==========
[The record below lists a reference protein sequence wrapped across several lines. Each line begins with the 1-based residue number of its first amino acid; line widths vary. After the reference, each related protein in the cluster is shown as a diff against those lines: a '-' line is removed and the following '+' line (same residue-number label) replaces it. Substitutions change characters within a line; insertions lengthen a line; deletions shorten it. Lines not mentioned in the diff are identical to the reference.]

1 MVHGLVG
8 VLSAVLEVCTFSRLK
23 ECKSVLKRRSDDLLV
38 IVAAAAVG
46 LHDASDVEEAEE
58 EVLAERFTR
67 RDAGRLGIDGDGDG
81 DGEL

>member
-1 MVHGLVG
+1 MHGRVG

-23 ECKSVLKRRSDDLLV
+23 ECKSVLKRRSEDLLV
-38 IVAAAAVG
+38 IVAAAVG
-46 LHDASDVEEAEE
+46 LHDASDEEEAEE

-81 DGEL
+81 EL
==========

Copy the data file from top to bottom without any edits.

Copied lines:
[The record below lists a reference protein sequence wrapped across several lines. Each line begins with the 1-based residue number of its first amino acid; line widths vary. After the reference, each related protein in the cluster is shown as a diff against those lines: a '-' line is removed and the following '+' line (same residue-number label) replaces it. Substitutions change characters within a line; insertions lengthen a line; deletions shorten it. Lines not mentioned in the diff are identical to the reference.]

1 MVHGLVG
8 VLSAVLEVCTFSRLK
23 ECKSVLKRRSDDLLV
38 IVAAAAVG
46 LHDASDVEEAEE
58 EVLAERFTR
67 RDAGRLGIDGDGDG
81 DGEL

>member
-1 MVHGLVG
+1 MHGRVG

-23 ECKSVLKRRSDDLLV
+23 ECKSVLKRRSEDLLV
-38 IVAAAAVG
+38 IVAAAVG
-46 LHDASDVEEAEE
+46 LHDASDEEEAEE

-81 DGEL
+81 EL